Let’s discuss some of my favorite lyrics from my favorite singer.

By Joshua Blake

So, it’s been a while, hasn’t it?

I haven’t posted anything since Dec. 17. But, I’ve been on a huge music kick recently – aside from the demands of being a journalism major – and I wanted to highlight some lyrics from the guy above.

“I’ve made excuses for a million lies/ But all I got was humble kidney pie, so what? So what?”

This little gem named “Tumble In The Rough,” comes off of Stone Temple Pilots’ third studio album Tiny Music… Songs From The Vatican Gift Shop.

“I’m lookin’ for a new stimulation/ Quite bored of those inflatable ties/ I’m lookin’ for a new rock sensation/ Dead fish don’t swim around in jealous tides.”

It’s hard to know exactly what Scott was trying to convey with these lyrics, except the inflection in his vocals were a dead giveaway that he’s talking about his personal strife in ways I’ve never heard anyone do since.

“She turned away what was she lookin’ at?/ She was a sour girl the day that she met me/ Hey, what are you lookin’ at?/ She was a happy girl the day that she left me.”

“What would you do?/ What would you do if I followed you?”

“Sour Girl,”  off of STP’s fourth album No.4, is a great take on love and loss, and it’s phrasing is so personal, so far from cliché, you can’t help but be compelled to listen to this fairytale of supposed truth.

Scott Weiland is a name I hadn’t known until 2007 when he was the frontman of arguably the last rock band of the 2000’s, Velvet Revolver.

Then ex- Stone Temple Pilots singer Scott Weiland along with Slash, Duff McKagan and Matt Sorum of the 90’s incarnation of Guns N’ Roses formed a band born out of rebellion. Scott Weiland was kicked out of STP for his persistent issues with drug use and addiction in 2001. Slash and the other guys from Guns were seeking out a frontman for about a year until Scott joined in ’03.

Weiland proved he didn’t need his Stone Temple counterparts, while the former Gunners showed they could write great music without the vicseral Axl Rose as their bands voice.

“Hope I teach my son how to be a man/ Not before he hits 35/ Comic book lives don’t really happen in real life, do they now?”

“Big Machine” is a powerhouse of a rock song from Velvet Revolver.

“We’re all slaves to a big machine,” Weiland says. “I got houses, got cars, I got a wife, I got kids,  got money in the bank.” Sounds like the rock n’ roll life ain’t all it’s cracked up to be, huh?

“When you look, you see right through me,” Weiland opens on the 2003 hit single “Slither.” “Cut the rope I fell to my knees/ Born and broken every single time/ Always keep me under finger/ That’s the spot where you run to me/ Might see some type of pleasure in my mind.”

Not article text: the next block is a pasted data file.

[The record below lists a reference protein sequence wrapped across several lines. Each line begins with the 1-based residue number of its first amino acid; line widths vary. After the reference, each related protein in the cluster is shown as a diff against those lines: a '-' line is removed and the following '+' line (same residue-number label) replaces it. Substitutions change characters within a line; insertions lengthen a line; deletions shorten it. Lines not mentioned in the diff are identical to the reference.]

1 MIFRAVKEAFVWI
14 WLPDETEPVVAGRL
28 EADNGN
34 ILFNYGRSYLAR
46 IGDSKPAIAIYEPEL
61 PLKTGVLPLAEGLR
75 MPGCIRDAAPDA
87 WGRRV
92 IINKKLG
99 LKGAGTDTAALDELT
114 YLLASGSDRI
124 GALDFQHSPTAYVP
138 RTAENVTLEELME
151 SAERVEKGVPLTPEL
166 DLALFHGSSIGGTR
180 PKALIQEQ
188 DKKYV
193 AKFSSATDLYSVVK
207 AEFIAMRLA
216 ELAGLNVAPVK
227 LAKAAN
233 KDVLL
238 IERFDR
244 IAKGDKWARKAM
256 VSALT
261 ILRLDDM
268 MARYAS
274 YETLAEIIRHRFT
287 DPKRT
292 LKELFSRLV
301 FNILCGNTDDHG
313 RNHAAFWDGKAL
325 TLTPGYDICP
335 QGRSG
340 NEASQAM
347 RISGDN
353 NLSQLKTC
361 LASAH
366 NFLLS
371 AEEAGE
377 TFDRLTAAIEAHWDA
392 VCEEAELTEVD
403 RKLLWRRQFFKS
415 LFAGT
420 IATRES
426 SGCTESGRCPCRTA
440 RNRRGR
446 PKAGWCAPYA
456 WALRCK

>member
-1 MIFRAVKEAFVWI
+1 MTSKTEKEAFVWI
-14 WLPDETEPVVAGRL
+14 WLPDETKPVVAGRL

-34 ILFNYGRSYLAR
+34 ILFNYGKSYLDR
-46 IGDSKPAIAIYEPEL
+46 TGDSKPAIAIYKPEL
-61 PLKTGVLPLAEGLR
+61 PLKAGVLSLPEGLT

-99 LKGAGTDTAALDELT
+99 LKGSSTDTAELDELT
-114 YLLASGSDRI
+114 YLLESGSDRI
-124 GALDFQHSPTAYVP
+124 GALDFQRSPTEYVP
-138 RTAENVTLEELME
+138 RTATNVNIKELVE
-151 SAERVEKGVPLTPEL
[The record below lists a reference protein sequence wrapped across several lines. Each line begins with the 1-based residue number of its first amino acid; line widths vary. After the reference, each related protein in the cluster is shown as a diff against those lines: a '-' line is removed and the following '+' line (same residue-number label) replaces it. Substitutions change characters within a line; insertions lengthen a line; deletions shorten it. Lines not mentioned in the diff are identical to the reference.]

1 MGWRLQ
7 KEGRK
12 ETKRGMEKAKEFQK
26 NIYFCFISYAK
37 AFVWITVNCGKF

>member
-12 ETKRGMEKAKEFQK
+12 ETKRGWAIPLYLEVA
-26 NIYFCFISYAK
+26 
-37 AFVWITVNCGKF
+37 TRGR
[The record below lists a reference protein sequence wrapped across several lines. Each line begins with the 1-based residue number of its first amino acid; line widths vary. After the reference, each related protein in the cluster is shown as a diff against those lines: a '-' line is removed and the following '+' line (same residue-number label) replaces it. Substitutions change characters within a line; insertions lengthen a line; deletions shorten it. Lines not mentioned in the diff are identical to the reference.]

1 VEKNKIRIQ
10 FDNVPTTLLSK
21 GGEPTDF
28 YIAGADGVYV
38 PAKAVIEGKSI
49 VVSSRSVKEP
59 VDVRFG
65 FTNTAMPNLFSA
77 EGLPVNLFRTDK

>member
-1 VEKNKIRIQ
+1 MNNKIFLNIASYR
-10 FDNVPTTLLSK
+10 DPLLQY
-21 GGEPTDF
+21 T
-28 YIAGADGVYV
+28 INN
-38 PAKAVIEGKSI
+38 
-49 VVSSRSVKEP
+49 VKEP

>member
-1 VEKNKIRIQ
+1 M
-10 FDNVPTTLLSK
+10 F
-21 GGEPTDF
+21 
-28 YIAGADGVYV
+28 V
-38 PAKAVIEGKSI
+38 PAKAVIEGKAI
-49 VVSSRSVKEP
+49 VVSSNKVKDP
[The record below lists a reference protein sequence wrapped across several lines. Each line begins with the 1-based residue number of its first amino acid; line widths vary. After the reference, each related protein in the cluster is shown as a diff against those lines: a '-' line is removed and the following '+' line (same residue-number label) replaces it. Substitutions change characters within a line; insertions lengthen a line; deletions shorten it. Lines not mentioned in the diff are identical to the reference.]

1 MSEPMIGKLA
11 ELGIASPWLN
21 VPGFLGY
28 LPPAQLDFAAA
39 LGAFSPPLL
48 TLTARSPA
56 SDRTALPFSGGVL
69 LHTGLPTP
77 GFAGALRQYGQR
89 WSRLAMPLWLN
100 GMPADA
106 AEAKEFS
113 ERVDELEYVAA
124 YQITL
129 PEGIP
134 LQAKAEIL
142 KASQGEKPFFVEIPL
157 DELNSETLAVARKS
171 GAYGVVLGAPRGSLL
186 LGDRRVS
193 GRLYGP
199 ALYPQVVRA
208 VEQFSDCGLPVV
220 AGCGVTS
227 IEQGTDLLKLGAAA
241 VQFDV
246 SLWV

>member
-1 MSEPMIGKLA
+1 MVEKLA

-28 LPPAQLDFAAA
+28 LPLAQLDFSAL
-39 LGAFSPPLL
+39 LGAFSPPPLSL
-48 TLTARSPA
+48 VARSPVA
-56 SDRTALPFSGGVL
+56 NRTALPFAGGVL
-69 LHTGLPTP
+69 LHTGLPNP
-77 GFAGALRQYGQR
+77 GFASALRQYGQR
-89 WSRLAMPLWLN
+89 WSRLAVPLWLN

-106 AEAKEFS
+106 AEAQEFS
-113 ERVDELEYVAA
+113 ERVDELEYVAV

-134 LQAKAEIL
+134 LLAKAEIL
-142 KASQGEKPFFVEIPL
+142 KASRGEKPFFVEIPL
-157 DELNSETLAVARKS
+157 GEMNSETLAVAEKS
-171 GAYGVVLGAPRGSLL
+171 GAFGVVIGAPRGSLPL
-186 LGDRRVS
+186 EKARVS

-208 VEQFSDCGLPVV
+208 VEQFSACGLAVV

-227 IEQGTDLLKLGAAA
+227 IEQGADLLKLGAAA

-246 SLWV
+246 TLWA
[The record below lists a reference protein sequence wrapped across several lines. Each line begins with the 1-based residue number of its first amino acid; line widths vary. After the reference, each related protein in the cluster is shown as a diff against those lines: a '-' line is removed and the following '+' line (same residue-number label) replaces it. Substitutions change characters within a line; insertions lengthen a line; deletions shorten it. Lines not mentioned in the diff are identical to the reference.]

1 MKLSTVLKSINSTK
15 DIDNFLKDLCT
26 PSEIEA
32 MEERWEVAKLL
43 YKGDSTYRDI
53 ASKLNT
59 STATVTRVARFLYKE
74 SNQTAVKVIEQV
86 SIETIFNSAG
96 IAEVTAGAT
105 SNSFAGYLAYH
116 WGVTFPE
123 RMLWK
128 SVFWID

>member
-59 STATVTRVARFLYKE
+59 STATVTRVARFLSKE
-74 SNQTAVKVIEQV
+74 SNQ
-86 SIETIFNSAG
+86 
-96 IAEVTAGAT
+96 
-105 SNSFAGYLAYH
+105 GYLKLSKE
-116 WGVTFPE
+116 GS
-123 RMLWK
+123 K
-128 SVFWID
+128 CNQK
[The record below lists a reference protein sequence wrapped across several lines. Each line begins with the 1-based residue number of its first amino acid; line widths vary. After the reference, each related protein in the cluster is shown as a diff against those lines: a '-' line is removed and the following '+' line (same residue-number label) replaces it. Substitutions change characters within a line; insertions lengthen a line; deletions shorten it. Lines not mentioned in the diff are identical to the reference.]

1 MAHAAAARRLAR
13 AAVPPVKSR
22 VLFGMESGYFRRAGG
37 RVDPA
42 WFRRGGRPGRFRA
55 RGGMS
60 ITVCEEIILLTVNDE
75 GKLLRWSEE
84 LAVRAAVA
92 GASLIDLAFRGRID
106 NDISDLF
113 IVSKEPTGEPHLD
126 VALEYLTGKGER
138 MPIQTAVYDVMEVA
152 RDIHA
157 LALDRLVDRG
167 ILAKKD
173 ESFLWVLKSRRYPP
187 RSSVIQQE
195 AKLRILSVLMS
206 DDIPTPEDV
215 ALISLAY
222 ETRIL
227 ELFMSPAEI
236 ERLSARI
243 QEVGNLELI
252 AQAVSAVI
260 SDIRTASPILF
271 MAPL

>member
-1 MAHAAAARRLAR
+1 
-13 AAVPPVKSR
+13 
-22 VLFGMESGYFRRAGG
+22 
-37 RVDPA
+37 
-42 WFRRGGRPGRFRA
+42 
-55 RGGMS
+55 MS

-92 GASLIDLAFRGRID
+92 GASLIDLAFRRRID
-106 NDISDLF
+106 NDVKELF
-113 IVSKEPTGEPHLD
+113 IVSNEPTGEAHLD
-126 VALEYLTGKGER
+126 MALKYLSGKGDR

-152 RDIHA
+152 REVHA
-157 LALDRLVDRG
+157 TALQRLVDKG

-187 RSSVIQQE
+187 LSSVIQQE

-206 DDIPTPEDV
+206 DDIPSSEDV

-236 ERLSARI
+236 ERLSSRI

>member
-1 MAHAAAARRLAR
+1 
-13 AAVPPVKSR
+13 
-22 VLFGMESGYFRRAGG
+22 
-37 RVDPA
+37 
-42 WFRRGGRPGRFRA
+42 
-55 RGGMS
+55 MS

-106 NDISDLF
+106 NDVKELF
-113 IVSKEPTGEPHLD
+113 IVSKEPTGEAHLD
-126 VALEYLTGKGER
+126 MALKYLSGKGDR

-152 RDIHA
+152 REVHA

I’ve listened to this track for years, and it’s my personal favorite from Weiland or any other band. But since his death in December of 2015 after an accidental drug overdose, I think I’ve finally understood what this song is about: trying to fight your demons away.

Or maybe it’s just about fighting the one demon away – that side of you that says you’ll never be when you desperately search for a way to get free.

Scott couldn’t beat his demon, but his voice has helped me conquer mine for the last decade. That’s what makes his death so harrowing for me to deal with even after all this time.

However, there’s other artists that I wanna talk about – some amazing lyricists, both old and new, that have really amazed me.

So, until next time…enjoy some music.

Is Axl Rose Still A ‘Golden God?’

Axl Rose 2014

By Joshua Blake

Last night, Axl Rose received the Ronnie James Dio Lifetime Achievement Award at this year’s Golden Gods Awards. He thanked his crew, as well as past and current lineups of Guns N’ Roses. However when Axl hit the stage, everything was all but “Golden.”

For those who streamed the event through Amazon, or VH1’s website, you were no stranger to the extreme confusion at the start of Guns N’ Roses set. Essentially, you heard the crew performing sound check for roughly 10 minutes. The crowd seemed lost, and aloof to whether or not the band would play soon.

Eventually, Axl and company took the stage, opening with the classic “It’s So Easy” from Appetite For Destruction. Former bassist Duff McKagan was sharing the spotlight as well, since filling in for Tommy Stinson for five shows in South America.

The band was tight, but Axl wasn’t. He was off-pitch and sounded like he sucked the helium from a balloon during “Welcome To The Jungle,” “You Could Be Mine,” “Sweet Child O’ Mine,” and every other song. It was painful to watch, needless to say.

Axl Rose seems like he doesn’t have any gas left in the tank – maybe he forgot how to work the nozzle – and that’s why he sounded bad. Oddly enough when Duff McKagan joined Axl onstage back in 2010 to perform a few tracks, he sounded incredible.

There’s no doubt that Axl Rose is a legend in Rock N’ Roll, but his performance last night was sad to watch. The only redeeming quality – arguably – was seeing Duff McKagan play those old songs.

Click the links below to watch the performance if you dare. Just remember that Axl is a cold heart-breaker fit to burn, and he’ll rip your heart in two. (Guns N’ Roses Golden Gods part 1) (Guns N’ Roses Golden Gods part 2)